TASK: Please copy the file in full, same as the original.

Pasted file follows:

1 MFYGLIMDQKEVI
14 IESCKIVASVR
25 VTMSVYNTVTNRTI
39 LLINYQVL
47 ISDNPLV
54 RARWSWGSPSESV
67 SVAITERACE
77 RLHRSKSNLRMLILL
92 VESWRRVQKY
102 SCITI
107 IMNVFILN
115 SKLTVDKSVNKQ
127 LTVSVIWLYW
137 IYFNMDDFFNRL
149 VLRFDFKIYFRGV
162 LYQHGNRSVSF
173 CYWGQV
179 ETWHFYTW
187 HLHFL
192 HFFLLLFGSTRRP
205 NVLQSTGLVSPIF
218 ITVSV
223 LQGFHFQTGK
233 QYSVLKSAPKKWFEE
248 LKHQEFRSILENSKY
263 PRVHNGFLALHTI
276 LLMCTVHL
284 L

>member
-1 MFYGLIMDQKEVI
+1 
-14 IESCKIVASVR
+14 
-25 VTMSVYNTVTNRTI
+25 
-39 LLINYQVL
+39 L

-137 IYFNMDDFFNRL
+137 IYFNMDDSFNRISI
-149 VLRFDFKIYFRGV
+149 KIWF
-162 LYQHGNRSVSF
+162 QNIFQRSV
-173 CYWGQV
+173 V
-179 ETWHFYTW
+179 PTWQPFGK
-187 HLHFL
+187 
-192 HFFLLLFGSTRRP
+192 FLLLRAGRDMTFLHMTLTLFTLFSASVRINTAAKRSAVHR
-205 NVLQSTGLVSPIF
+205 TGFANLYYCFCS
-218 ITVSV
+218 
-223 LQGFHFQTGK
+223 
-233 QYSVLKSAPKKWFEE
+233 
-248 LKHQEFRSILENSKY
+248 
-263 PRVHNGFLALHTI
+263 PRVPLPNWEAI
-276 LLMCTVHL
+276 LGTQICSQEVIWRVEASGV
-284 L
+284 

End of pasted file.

1 MFYGLIMDQKEVI
14 IESCKIVASVR
25 VTMSVYNTVTNRTI
39 LLINYQVL
47 ISDNPLV
54 RARWSWGSPSESV
67 SVAITERACE
77 RLHRSKSNLRMLILL
92 VESWRRVQKY
102 SCITI
107 IMNVFILN
115 SKLTVDKSVNKQ
127 LTVSVIWLYW
137 IYFNMDDFFNRL
149 VLRFDFKIYFRGV
162 LYQHGNRSVSF
173 CYWGQV
179 ETWHFYTW
187 HLHFL
192 HFFLLLFGSTRRP
205 NVLQSTGLVSPIF
218 ITVSV
223 LQGFHFQTGK
233 QYSVLKSAPKKWFEE
248 LKHQEFRSILENSKY
263 PRVHNGFLALHTI
276 LLMCTVHL
284 L

>member
-1 MFYGLIMDQKEVI
+1 
-14 IESCKIVASVR
+14 
-25 VTMSVYNTVTNRTI
+25 
-39 LLINYQVL
+39 L

-137 IYFNMDDFFNRL
+137 IYFNMDDSFNRISI
-149 VLRFDFKIYFRGV
+149 KIWF
-162 LYQHGNRSVSF
+162 QNIFQRSV
-173 CYWGQV
+173 V
-179 ETWHFYTW
+179 PTWQPFGK
-187 HLHFL
+187 
-192 HFFLLLFGSTRRP
+192 FLLLRAGRDMTFLHMTLTLFTLFSASVRINTAAKRSAVHR
-205 NVLQSTGLVSPIF
+205 TGFANLYYCFCS
-218 ITVSV
+218 
-223 LQGFHFQTGK
+223 
-233 QYSVLKSAPKKWFEE
+233 
-248 LKHQEFRSILENSKY
+248 
-263 PRVHNGFLALHTI
+263 PRVPLPNWEAI
-276 LLMCTVHL
+276 LGTQICSQEVIWRVEASGV
-284 L
+284 